A prime lens is a lens with a fixed focal-length, unlike the zoom lenses that have variable focal-lengths.
A prime lens typically has a maximum aperture of f/4 or larger. Historically, they are called so because they yield sharper images and are of superior quality due to their simpler construction.
Prime lenses exist in all lens categories like ultra wide-angle or wide angle, normal, telephoto and super telephoto lenses. Some categories tend to be only prime lenses, like the following:
- Tilt shift lenses are generally prime lenses. Example: Nikkor 24mm f/3.5D PC-E ED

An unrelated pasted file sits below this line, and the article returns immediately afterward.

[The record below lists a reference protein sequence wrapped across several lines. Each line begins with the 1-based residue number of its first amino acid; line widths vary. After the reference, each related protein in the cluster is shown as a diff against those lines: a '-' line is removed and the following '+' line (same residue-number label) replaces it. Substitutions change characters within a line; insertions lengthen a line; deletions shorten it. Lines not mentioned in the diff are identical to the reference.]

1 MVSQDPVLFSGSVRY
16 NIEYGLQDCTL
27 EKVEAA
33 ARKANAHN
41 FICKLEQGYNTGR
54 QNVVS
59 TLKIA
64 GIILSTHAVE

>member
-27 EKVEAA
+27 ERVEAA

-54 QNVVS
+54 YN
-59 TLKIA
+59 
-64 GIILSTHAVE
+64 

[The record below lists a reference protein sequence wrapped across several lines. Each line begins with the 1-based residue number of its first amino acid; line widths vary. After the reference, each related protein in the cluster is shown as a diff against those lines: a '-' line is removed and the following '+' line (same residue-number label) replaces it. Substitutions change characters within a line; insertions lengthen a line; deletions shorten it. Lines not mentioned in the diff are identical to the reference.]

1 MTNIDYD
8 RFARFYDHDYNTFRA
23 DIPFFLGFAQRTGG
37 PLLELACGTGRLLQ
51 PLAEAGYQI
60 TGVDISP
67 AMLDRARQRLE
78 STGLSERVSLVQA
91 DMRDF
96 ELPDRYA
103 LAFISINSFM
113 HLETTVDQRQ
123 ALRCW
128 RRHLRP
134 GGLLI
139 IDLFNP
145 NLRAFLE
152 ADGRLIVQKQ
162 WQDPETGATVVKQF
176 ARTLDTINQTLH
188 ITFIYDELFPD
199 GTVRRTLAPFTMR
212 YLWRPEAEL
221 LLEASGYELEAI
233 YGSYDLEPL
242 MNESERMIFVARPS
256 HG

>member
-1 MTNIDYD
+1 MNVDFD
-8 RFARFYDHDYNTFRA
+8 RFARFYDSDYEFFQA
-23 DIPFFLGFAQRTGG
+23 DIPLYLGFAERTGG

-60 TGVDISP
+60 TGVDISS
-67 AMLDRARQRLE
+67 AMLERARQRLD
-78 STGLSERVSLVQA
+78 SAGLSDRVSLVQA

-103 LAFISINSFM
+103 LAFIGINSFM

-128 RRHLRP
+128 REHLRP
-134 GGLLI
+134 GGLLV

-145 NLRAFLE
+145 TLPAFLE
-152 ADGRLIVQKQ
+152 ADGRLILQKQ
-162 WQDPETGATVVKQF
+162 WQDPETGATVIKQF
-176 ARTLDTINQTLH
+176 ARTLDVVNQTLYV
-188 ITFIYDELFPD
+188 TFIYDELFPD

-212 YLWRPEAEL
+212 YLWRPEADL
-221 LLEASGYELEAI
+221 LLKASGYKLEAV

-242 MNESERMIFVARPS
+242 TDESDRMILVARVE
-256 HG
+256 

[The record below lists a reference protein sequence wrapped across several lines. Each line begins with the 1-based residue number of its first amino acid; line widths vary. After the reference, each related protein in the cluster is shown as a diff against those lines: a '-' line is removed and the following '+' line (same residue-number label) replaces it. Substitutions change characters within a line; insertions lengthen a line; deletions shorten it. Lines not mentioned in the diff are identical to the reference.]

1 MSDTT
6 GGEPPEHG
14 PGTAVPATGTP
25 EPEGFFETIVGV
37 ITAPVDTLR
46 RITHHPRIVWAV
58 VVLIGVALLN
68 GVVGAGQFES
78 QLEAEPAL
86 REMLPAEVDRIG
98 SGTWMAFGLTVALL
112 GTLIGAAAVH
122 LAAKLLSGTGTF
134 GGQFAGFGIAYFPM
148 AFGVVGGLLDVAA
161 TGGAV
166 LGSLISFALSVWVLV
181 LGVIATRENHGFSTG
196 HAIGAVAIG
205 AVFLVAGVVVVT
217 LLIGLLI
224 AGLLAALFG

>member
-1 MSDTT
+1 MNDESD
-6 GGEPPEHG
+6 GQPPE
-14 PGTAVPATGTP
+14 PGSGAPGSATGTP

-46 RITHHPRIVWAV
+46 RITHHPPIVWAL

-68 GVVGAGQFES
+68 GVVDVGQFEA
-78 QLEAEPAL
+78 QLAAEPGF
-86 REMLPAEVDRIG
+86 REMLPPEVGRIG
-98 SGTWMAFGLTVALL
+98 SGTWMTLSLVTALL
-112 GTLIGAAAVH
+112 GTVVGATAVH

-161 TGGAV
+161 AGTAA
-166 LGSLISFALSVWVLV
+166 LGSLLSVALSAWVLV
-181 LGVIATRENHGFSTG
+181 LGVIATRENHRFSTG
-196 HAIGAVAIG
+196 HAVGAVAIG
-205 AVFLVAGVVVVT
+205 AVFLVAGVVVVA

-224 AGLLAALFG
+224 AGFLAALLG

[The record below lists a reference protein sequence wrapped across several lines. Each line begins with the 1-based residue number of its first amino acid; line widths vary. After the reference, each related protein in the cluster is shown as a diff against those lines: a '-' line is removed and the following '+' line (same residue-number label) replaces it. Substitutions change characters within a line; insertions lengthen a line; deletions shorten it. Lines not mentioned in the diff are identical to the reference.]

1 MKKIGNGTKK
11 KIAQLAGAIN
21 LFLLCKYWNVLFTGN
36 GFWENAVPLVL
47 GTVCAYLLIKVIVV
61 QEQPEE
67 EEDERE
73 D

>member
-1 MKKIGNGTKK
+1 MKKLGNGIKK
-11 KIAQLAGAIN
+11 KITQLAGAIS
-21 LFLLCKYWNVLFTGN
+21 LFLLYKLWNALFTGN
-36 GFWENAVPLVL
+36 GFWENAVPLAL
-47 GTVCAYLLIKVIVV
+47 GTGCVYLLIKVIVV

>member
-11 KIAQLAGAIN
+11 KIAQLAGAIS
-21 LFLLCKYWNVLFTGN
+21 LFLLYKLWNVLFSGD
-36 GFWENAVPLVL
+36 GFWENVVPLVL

- Ultra telephoto lenses. Example: Nikon 600mm f/4
- Dedicated macro lenses. Example: Canon 100mm IS
Very large aperture lenses also tend to be prime lenses. Example: 24mm f/1.4, 85mm f/1.2 and 200mm f/2.
Prime lenses typically work better with extenders/tele converters on account of their larger aperture and faster autofocus, except some large aperture telephoto zooms.
Prime lenses are perhaps less convenient because you cannot change the composition without changing your physical position, but they are the epitome of simplicity because of their consistent Angle of View.
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